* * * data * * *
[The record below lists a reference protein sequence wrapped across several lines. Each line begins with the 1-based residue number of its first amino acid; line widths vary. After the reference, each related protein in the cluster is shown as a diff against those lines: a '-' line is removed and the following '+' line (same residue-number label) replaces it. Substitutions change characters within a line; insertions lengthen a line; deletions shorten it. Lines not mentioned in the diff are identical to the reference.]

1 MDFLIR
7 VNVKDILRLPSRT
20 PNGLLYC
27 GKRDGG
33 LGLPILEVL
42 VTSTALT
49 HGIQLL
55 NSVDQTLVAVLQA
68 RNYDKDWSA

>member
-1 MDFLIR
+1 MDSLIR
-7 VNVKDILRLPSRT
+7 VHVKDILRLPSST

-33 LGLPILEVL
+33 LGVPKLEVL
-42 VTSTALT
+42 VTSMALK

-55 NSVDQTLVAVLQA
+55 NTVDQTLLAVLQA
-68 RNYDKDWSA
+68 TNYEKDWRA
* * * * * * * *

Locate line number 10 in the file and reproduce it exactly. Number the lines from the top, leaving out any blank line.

68 RNYDKDWSA